Apple's solution to this problem involves a method of acquiring touch-surface senor data from portable radio frequency ("RF") capable electronic devices such as the 3G based iPhone or iPad. The method includes acquiring data from a first set of sensors associated with the touch-surface (e.g., a first row of pixel data), recording the data if a RF pulse is not detected during the act of acquiring and otherwise discarding the data and repeating the act of acquiring after the RF pulse terminates, and the acts of acquiring and recording for a second set of sensors associated with the touch-surface. In one embodiment, the acts of acquiring and recording are initiated for successive sets of touch-surface sensors at regular intervals. In another embodiment, the acts of acquiring and recording are initiated a specified time period after the act of recording is completed. Methods in accordance with the invention may be stored in any media that is readable and executable by a computer system. In addition, the described method may be incorporated in any portable electronic device capable of providing RF-based communication (e.g., voice and/or data communication).
In Apple's patent FIG. 1A we could see Antenna 115 which is used to transmit and receive information in accordance with Global System for Mobile Communications (GSM) standards. Figures b and c are simply to illustrate that the invention is relating to a multifunctional smartphone what could act as a PDA and MP3 player. It's FIG. 3 which is at the heart of this patent which shows in-part the method in which the iPhone deals with RF pulsing fingerprint of the GSM standard. It's not a pretty patent but it's one of many technologies that Apple has to account for when designing their next generation smart-communication devices.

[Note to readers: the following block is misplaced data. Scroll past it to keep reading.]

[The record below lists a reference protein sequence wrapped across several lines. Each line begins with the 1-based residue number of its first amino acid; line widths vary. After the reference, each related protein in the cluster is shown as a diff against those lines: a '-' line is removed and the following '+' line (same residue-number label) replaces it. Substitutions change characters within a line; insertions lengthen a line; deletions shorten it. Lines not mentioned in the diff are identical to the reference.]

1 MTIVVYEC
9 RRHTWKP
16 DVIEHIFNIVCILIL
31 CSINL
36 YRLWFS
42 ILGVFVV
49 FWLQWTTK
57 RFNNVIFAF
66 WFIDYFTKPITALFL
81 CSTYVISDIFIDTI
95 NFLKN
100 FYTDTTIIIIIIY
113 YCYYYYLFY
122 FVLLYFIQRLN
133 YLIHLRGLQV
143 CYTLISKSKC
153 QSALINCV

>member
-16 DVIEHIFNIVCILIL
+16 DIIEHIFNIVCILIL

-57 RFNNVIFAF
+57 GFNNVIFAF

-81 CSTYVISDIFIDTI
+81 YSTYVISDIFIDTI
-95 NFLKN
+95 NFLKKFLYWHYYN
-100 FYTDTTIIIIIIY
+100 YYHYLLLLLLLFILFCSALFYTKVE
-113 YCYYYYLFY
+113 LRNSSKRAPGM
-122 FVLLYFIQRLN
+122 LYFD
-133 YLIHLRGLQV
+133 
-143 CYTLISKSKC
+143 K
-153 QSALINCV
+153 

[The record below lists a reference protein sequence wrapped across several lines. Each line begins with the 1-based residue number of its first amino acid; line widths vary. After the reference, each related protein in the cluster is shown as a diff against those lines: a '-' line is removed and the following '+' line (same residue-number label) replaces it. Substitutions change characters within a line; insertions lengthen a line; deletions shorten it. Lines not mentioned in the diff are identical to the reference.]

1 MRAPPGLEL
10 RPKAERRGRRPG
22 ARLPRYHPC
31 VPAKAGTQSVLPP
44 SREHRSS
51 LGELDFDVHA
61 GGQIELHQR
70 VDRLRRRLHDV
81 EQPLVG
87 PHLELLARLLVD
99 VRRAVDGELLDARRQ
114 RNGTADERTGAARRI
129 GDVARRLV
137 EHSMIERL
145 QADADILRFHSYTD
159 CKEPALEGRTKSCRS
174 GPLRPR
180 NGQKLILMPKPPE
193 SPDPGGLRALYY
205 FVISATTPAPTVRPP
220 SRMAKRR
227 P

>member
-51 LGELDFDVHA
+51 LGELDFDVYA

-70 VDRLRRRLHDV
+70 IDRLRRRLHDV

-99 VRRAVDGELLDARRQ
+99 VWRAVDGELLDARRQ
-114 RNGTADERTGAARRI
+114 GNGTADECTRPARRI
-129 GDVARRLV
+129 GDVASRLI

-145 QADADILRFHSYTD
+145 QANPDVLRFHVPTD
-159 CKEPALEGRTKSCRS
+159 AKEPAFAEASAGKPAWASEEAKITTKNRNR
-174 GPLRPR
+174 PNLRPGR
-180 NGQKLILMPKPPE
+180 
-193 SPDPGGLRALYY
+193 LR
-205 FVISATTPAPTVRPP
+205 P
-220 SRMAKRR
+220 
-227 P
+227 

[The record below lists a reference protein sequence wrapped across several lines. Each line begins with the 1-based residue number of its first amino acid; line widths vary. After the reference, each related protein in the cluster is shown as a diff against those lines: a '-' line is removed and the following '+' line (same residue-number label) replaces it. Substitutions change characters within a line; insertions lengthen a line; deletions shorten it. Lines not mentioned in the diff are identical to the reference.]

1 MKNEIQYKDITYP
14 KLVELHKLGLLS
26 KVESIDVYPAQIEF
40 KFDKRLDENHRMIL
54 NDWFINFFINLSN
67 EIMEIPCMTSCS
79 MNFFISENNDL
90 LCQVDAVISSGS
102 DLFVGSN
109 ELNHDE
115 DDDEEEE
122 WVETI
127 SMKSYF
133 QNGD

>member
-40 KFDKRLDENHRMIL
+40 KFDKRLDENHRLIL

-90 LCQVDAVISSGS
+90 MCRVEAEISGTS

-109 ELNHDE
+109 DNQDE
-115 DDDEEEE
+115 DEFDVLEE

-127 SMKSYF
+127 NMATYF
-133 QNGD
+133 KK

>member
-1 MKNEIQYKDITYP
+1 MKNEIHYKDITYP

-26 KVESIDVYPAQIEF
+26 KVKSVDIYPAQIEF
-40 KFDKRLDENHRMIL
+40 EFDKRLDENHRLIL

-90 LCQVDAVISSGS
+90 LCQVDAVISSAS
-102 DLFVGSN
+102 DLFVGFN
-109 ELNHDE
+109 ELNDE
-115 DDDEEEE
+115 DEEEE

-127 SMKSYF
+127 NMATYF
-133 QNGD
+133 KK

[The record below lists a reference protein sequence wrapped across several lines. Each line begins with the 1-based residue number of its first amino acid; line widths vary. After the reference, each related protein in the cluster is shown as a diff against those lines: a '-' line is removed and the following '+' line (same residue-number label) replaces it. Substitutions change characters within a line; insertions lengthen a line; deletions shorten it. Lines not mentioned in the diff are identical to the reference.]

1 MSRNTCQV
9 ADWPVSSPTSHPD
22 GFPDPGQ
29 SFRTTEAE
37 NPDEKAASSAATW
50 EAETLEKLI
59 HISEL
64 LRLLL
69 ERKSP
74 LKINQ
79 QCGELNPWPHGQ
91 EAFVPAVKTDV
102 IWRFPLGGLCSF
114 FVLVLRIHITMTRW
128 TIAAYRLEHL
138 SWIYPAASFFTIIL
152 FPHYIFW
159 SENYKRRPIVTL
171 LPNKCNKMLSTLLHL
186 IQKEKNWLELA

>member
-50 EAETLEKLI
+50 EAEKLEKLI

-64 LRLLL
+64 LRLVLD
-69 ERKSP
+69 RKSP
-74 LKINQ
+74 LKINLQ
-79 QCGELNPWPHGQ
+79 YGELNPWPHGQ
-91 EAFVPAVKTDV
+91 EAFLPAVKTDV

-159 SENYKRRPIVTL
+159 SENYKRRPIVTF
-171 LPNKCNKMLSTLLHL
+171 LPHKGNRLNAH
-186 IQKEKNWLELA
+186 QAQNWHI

Apple credits Jack Fu and Christopher Mullens as the inventors of Granted Patent 7,852,325 originally filed in Q1 2007.
Granted Patents: Time Machine
Apple has been granted a pair of patents relating to their easy to use Time Machine Backup program. There was once a rotisserie infomercial on TV that had the slogan: "Set it – and forget it." Well, that's how simple Time Machine is to set up on your new Mac. That aside, Apple's first granted patent relating to Time Machine today is entitled "Navigation of Electronic Backups" while their second granted patent is entitled "Conflict Resolution in Recovery of Electronic Data."